By Juliann Guiffre
“Dad, are these guys famous?” Terry Dalton’s 10-year-old son, Andrew, asked him when he heard that two Pulitzer Prize winners were coming to McDaniel.
“No,” said English professor Dalton, “but they should be.”
Dalton was speaking of Jerry Kammer and Marc Stern of the Copley News Service in Washington, whose hard investigating uncovered one of the largest scandals ever involving a U.S. congressman and revealed a corruption in the system that many never knew existed.
Their tireless work made former US Congressman Randy “Duke” Cunningham finally admit that he had accepted more than $2.4 million in bribes between 2000 and 2005 from various defense contractors who used the government to enrich themselves.
Last Thursday Kammer and Stern spoke with students and faculty about their riveting and inspiring story.
“Let’s have fun.”
These were Stern’s opening words- inviting those in the audience to not only ask questions, but interact with himself and Kammer. They then began describing Stern’s undying curiosity on the character of this corrupt congressman, describing it as Shakespearian in nature.
“A man achieves greatness and then a tragic flaw leads to his downfall,” said Kammer.
Cunningham was an ace fighter pilot during the Vietnam war, and became a national hero after shooting a total of five North Vietnamese MiGs. However, when he was told he was going to be awarded a Navy Cross, the highest honor for a pilot, he said that he was holding out for the Congressional Medal of Honor, an honor often given to the next of kin.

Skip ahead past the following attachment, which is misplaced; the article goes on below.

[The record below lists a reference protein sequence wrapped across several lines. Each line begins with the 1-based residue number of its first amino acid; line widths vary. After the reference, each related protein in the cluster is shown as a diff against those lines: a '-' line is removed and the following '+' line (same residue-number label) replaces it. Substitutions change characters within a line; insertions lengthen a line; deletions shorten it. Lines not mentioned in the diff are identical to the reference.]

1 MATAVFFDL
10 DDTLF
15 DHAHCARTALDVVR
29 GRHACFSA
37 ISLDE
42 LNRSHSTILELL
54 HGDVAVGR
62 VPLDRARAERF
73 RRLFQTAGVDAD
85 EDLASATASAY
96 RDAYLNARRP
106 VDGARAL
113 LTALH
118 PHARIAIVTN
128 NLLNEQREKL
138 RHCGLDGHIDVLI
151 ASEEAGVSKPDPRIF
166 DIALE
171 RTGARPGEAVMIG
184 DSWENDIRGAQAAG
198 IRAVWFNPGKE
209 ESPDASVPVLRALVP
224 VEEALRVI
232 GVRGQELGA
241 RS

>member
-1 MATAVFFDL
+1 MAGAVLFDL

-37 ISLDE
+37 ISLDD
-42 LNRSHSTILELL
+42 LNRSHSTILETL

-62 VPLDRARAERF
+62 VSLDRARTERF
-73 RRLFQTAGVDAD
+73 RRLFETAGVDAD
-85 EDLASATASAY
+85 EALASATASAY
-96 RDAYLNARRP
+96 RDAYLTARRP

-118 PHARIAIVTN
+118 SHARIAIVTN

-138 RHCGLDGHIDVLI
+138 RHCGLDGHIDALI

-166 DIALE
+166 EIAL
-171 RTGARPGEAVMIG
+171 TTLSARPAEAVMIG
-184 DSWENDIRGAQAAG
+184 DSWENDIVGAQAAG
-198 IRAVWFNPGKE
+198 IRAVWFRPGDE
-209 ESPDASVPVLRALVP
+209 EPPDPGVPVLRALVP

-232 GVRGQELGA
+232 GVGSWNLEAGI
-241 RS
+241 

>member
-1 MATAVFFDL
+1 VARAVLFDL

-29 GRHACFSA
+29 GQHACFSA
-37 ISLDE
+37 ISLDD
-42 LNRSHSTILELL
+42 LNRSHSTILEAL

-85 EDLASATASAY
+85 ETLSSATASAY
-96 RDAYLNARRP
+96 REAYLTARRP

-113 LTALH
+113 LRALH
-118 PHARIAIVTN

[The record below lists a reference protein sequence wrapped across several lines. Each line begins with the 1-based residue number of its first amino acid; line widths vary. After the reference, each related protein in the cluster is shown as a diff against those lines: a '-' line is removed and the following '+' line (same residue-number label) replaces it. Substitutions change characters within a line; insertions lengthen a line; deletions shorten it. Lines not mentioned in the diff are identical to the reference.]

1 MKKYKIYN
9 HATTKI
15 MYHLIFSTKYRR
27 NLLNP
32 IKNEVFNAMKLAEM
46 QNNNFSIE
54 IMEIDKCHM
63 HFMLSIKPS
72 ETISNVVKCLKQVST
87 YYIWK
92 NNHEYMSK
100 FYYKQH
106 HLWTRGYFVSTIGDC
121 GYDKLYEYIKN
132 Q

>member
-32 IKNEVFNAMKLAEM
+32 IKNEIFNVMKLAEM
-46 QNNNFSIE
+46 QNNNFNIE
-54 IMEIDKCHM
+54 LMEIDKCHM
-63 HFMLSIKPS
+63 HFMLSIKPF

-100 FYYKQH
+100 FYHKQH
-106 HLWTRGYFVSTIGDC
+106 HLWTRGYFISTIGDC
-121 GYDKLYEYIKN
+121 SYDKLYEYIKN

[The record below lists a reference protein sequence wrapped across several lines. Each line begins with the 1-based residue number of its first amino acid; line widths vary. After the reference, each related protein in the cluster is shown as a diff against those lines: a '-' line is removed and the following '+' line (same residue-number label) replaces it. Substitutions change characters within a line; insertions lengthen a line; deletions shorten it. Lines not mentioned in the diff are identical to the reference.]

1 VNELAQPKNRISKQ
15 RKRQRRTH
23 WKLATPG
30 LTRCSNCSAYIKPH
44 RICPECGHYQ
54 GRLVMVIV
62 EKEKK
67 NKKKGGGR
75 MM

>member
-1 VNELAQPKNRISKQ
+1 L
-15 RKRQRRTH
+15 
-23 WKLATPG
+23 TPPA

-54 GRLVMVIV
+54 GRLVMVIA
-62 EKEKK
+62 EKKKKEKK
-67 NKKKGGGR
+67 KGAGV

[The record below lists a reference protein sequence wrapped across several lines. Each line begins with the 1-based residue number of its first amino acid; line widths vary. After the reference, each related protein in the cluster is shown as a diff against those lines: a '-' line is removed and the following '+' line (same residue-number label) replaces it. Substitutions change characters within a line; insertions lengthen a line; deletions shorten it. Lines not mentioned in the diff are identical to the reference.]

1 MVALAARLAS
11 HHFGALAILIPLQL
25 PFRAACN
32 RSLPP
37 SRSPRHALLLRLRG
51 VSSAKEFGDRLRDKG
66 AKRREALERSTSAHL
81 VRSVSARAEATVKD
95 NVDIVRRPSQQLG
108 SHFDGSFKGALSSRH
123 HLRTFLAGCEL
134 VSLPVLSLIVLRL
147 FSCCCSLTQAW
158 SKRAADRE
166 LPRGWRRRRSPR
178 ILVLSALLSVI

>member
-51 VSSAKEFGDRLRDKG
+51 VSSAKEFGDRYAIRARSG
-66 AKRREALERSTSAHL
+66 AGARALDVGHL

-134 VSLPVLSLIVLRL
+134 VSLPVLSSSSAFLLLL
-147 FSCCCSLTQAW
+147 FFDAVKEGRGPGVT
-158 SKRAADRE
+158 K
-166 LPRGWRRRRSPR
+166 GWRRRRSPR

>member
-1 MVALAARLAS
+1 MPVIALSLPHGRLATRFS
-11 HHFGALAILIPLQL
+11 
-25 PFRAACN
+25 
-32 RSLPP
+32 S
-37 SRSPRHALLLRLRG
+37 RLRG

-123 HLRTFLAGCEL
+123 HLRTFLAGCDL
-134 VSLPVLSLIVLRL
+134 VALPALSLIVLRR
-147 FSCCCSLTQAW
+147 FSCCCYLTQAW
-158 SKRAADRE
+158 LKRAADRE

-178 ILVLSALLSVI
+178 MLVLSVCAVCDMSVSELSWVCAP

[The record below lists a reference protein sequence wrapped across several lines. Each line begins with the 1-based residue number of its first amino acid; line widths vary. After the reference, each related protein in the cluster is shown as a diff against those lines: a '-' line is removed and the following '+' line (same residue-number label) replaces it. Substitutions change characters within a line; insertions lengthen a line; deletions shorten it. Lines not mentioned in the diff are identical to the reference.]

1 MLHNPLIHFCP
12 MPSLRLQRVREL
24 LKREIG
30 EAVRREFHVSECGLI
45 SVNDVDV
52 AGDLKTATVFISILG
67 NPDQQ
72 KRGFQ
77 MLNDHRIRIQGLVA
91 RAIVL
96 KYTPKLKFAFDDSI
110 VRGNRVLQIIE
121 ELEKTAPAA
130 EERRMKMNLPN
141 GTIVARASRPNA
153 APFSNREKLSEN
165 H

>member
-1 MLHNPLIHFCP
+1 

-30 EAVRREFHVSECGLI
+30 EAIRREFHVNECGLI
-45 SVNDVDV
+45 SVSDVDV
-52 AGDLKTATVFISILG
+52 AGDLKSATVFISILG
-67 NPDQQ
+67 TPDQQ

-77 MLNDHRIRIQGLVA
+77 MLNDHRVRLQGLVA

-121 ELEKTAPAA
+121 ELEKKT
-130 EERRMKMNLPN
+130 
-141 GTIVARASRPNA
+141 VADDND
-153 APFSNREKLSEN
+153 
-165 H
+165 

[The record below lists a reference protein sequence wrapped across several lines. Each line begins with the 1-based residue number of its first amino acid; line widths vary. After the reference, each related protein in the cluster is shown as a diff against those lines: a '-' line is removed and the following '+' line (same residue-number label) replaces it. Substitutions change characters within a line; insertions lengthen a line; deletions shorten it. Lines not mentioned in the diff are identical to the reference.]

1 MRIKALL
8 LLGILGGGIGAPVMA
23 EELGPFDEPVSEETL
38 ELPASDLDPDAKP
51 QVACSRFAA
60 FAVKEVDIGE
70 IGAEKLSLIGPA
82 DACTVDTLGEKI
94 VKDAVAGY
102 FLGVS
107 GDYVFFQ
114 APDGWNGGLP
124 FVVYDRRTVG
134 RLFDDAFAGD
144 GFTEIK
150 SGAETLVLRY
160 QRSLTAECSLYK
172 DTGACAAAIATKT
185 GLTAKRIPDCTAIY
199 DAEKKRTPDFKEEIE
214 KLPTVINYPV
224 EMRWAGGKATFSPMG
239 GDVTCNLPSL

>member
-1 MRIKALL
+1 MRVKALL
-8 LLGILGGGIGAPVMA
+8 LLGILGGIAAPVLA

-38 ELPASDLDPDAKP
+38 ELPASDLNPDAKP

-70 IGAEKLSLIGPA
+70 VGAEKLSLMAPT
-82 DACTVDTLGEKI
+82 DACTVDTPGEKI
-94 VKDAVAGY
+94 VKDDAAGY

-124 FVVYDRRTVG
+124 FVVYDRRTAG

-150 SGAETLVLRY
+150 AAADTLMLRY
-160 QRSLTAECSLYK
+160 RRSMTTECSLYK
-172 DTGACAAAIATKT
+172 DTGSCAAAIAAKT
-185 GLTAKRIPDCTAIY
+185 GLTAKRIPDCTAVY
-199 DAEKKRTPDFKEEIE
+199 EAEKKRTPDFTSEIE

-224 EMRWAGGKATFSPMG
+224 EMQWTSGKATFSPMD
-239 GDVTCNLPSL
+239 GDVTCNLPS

“Cunningham already had a flawed character,” said Stern, “and the culture of Washington warps people.”
Despite the horrible actions of this crooked congressman, Stern stressed that this is not just about a flawed individual, but about “a flawed system, designed for corruption”–the earmark system. Each representative is given millions of dollars each year to devote to “special projects.” It is this bigger issue that Stern and Kammer wish to alert people to.
“What’s really scandalous in Washington is what congress allows to be legal, but the system almost forces them into it because they have to raise money for their campaigns,” said Kammer.
Despite their great achievements, both Stern and Kammer have serious doubts about the future of print journalism. Stern does not think that papers will still be around in ten years and Kammer points out that young people aren’t buying newspapers and circulation is drastically falling.
With this in mind Kammer encourages students to “start at a small paper and travel to a completely different part of the country…widen your perspective as an American and as a reporter.”
Freshman Lauren Goldberg found the lecture so intriguing because she had learned about earmarks in her high school government class and thought it “would be cool to learn how to uncover that.”
Sophomore Sara Groveman said that the lecture “gave a lot of insight into what is going on behind closed doors.”
Stern and Kammer have spoken at various places about their inspirational story with more to come in the following month. And of course, they will still continue to investigate this story and the deep corruptions of Congress.